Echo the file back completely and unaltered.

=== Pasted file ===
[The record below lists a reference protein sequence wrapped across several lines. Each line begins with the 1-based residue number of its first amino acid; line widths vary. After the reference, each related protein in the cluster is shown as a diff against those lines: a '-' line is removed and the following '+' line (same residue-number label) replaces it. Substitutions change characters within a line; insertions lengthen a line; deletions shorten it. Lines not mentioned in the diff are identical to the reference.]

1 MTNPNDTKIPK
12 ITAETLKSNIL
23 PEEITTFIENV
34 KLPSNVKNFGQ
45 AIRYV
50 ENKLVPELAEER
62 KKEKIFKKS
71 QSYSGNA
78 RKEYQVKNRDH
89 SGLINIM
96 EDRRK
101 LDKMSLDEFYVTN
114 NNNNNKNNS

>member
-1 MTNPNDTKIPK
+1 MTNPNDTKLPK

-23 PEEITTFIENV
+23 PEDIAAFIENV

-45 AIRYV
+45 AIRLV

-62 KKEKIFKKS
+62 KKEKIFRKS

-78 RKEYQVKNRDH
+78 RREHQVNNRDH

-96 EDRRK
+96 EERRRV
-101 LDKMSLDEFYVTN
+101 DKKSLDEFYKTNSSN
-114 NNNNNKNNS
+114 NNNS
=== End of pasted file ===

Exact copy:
[The record below lists a reference protein sequence wrapped across several lines. Each line begins with the 1-based residue number of its first amino acid; line widths vary. After the reference, each related protein in the cluster is shown as a diff against those lines: a '-' line is removed and the following '+' line (same residue-number label) replaces it. Substitutions change characters within a line; insertions lengthen a line; deletions shorten it. Lines not mentioned in the diff are identical to the reference.]

1 MTNPNDTKIPK
12 ITAETLKSNIL
23 PEEITTFIENV
34 KLPSNVKNFGQ
45 AIRYV
50 ENKLVPELAEER
62 KKEKIFKKS
71 QSYSGNA
78 RKEYQVKNRDH
89 SGLINIM
96 EDRRK
101 LDKMSLDEFYVTN
114 NNNNNKNNS

>member
-1 MTNPNDTKIPK
+1 MTNPNDTKLPK

-23 PEEITTFIENV
+23 PEDIAAFIENV

-45 AIRYV
+45 AIRLV

-62 KKEKIFKKS
+62 KKEKIFRKS

-78 RKEYQVKNRDH
+78 RREHQVNNRDH

-96 EDRRK
+96 EERRRV
-101 LDKMSLDEFYVTN
+101 DKKSLDEFYKTNSSN
-114 NNNNNKNNS
+114 NNNS